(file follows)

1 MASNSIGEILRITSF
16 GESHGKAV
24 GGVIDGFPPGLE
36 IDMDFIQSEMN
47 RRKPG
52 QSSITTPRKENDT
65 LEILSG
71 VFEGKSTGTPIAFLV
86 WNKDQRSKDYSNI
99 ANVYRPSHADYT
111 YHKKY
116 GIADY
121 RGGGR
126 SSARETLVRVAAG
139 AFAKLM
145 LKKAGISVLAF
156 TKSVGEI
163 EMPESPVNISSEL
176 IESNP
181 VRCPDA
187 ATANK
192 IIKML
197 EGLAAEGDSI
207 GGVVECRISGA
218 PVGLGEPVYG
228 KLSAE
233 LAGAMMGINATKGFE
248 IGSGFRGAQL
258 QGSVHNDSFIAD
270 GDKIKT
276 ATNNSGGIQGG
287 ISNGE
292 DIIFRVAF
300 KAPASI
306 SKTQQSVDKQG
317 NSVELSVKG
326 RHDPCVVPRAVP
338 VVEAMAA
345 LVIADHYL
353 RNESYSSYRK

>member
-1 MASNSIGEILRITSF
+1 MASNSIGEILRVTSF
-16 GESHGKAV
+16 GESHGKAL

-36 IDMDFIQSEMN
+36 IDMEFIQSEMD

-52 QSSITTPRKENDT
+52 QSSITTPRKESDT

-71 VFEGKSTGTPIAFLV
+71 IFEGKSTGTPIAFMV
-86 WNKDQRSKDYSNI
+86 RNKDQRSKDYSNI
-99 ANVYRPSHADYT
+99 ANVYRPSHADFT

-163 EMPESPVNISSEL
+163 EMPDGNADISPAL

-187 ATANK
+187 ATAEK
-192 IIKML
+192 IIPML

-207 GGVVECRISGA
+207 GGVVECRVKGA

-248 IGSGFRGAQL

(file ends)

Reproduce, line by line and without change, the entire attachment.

1 MASNSIGEILRITSF
16 GESHGKAV
24 GGVIDGFPPGLE
36 IDMDFIQSEMN
47 RRKPG
52 QSSITTPRKENDT
65 LEILSG
71 VFEGKSTGTPIAFLV
86 WNKDQRSKDYSNI
99 ANVYRPSHADYT
111 YHKKY
116 GIADY
121 RGGGR
126 SSARETLVRVAAG
139 AFAKLM
145 LKKAGISVLAF
156 TKSVGEI
163 EMPESPVNISSEL
176 IESNP
181 VRCPDA
187 ATANK
192 IIKML
197 EGLAAEGDSI
207 GGVVECRISGA
218 PVGLGEPVYG
228 KLSAE
233 LAGAMMGINATKGFE
248 IGSGFRGAQL
258 QGSVHNDSFIAD
270 GDKIKT
276 ATNNSGGIQGG
287 ISNGE
292 DIIFRVAF
300 KAPASI
306 SKTQQSVDKQG
317 NSVELSVKG
326 RHDPCVVPRAVP
338 VVEAMAA
345 LVIADHYL
353 RNESYSSYRK

>member
-1 MASNSIGEILRITSF
+1 MASNSIGEILRVTSF
-16 GESHGKAV
+16 GESHGKAL

-36 IDMDFIQSEMN
+36 IDMEFIQSEMD

-52 QSSITTPRKENDT
+52 QSSITTPRKESDT

-71 VFEGKSTGTPIAFLV
+71 IFEGKSTGTPIAFMV
-86 WNKDQRSKDYSNI
+86 RNKDQRSKDYSNI
-99 ANVYRPSHADYT
+99 ANVYRPSHADFT

-163 EMPESPVNISSEL
+163 EMPDGNADISPAL

-187 ATANK
+187 ATAEK
-192 IIKML
+192 IIPML

-207 GGVVECRISGA
+207 GGVVECRVKGA

-248 IGSGFRGAQL